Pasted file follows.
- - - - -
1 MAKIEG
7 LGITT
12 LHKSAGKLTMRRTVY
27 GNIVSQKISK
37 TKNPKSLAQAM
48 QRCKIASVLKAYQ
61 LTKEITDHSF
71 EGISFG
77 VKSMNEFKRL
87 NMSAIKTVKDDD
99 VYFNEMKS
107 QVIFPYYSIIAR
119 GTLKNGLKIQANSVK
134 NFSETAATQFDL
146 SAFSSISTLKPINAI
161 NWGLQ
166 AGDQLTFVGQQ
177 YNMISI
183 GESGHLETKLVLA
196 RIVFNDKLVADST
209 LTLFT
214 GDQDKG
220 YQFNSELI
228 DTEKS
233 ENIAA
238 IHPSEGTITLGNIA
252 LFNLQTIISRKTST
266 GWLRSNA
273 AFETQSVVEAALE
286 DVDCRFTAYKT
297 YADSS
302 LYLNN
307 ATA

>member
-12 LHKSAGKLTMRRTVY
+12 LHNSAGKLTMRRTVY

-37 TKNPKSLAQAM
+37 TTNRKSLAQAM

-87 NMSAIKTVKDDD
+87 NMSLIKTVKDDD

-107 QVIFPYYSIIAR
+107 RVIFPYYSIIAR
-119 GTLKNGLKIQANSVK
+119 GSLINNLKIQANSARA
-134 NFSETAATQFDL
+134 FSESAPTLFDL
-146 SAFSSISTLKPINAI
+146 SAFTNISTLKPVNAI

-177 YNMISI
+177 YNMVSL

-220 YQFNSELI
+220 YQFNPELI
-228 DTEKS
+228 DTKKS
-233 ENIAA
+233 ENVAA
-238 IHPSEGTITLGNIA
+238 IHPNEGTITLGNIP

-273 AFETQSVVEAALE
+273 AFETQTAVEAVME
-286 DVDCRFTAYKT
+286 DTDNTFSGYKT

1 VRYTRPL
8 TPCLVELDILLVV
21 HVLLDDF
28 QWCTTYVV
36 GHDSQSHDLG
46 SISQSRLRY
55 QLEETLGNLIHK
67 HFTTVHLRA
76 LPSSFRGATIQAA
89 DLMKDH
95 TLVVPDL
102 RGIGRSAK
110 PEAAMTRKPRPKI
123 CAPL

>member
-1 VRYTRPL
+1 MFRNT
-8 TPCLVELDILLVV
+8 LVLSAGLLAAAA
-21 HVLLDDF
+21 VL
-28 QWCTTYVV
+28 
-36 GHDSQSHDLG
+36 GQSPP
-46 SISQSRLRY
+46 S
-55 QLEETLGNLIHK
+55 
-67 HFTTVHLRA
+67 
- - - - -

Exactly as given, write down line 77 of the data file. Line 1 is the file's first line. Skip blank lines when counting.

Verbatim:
>member